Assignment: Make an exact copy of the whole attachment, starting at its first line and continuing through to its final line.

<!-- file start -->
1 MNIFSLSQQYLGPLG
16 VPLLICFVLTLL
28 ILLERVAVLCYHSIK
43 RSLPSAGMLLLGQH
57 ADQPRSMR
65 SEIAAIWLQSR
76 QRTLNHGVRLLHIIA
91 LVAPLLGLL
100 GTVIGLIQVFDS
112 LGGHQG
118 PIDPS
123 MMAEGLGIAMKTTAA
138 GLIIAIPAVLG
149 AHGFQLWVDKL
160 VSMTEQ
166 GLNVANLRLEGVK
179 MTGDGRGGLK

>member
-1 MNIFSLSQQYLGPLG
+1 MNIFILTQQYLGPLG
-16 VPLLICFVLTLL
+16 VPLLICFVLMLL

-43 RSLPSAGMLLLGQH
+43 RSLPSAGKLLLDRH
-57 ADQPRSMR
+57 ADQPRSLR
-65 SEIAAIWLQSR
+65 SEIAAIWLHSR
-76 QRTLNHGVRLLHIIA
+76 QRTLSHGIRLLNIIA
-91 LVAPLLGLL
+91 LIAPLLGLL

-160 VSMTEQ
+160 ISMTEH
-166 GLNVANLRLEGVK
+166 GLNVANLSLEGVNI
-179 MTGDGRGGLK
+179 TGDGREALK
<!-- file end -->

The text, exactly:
1 MNIFSLSQQYLGPLG
16 VPLLICFVLTLL
28 ILLERVAVLCYHSIK
43 RSLPSAGMLLLGQH
57 ADQPRSMR
65 SEIAAIWLQSR
76 QRTLNHGVRLLHIIA
91 LVAPLLGLL
100 GTVIGLIQVFDS
112 LGGHQG
118 PIDPS
123 MMAEGLGIAMKTTAA
138 GLIIAIPAVLG
149 AHGFQLWVDKL
160 VSMTEQ
166 GLNVANLRLEGVK
179 MTGDGRGGLK

>member
-1 MNIFSLSQQYLGPLG
+1 MNIFILTQQYLGPLG
-16 VPLLICFVLTLL
+16 VPLLICFVLMLL

-43 RSLPSAGMLLLGQH
+43 RSLPSAGKLLLDRH
-57 ADQPRSMR
+57 ADQPRSLR
-65 SEIAAIWLQSR
+65 SEIAAIWLHSR
-76 QRTLNHGVRLLHIIA
+76 QRTLSHGIRLLNIIA
-91 LVAPLLGLL
+91 LIAPLLGLL

-160 VSMTEQ
+160 ISMTEH
-166 GLNVANLRLEGVK
+166 GLNVANLSLEGVNI
-179 MTGDGRGGLK
+179 TGDGREALK